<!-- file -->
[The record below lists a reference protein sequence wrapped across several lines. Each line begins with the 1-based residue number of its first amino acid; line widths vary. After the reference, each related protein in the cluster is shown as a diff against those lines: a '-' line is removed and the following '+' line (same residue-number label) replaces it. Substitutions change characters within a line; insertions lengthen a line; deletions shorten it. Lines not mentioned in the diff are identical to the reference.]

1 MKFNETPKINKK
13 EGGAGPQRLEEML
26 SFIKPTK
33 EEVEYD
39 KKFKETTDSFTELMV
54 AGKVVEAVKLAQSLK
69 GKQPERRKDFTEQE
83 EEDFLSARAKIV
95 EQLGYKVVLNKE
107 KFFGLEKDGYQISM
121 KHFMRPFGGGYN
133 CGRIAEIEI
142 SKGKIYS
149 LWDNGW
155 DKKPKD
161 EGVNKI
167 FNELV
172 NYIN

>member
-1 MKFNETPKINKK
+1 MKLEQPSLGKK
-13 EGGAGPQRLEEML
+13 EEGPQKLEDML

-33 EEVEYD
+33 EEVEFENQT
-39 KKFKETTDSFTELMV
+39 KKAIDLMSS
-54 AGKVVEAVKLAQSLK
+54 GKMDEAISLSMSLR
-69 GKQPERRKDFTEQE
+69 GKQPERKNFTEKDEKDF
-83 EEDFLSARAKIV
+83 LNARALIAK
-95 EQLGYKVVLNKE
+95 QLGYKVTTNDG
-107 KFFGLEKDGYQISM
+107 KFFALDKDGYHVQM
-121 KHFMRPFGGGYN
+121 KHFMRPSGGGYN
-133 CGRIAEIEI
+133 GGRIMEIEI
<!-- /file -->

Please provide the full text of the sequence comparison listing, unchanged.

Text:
[The record below lists a reference protein sequence wrapped across several lines. Each line begins with the 1-based residue number of its first amino acid; line widths vary. After the reference, each related protein in the cluster is shown as a diff against those lines: a '-' line is removed and the following '+' line (same residue-number label) replaces it. Substitutions change characters within a line; insertions lengthen a line; deletions shorten it. Lines not mentioned in the diff are identical to the reference.]

1 MKFNETPKINKK
13 EGGAGPQRLEEML
26 SFIKPTK
33 EEVEYD
39 KKFKETTDSFTELMV
54 AGKVVEAVKLAQSLK
69 GKQPERRKDFTEQE
83 EEDFLSARAKIV
95 EQLGYKVVLNKE
107 KFFGLEKDGYQISM
121 KHFMRPFGGGYN
133 CGRIAEIEI
142 SKGKIYS
149 LWDNGW
155 DKKPKD
161 EGVNKI
167 FNELV
172 NYIN

>member
-1 MKFNETPKINKK
+1 MKLEQPSLGKK
-13 EGGAGPQRLEEML
+13 EEGPQKLEDML

-33 EEVEYD
+33 EEVEFENQT
-39 KKFKETTDSFTELMV
+39 KKAIDLMSS
-54 AGKVVEAVKLAQSLK
+54 GKMDEAISLSMSLR
-69 GKQPERRKDFTEQE
+69 GKQPERKNFTEKDEKDF
-83 EEDFLSARAKIV
+83 LNARALIAK
-95 EQLGYKVVLNKE
+95 QLGYKVTTNDG
-107 KFFGLEKDGYQISM
+107 KFFALDKDGYHVQM
-121 KHFMRPFGGGYN
+121 KHFMRPSGGGYN
-133 CGRIAEIEI
+133 GGRIMEIEI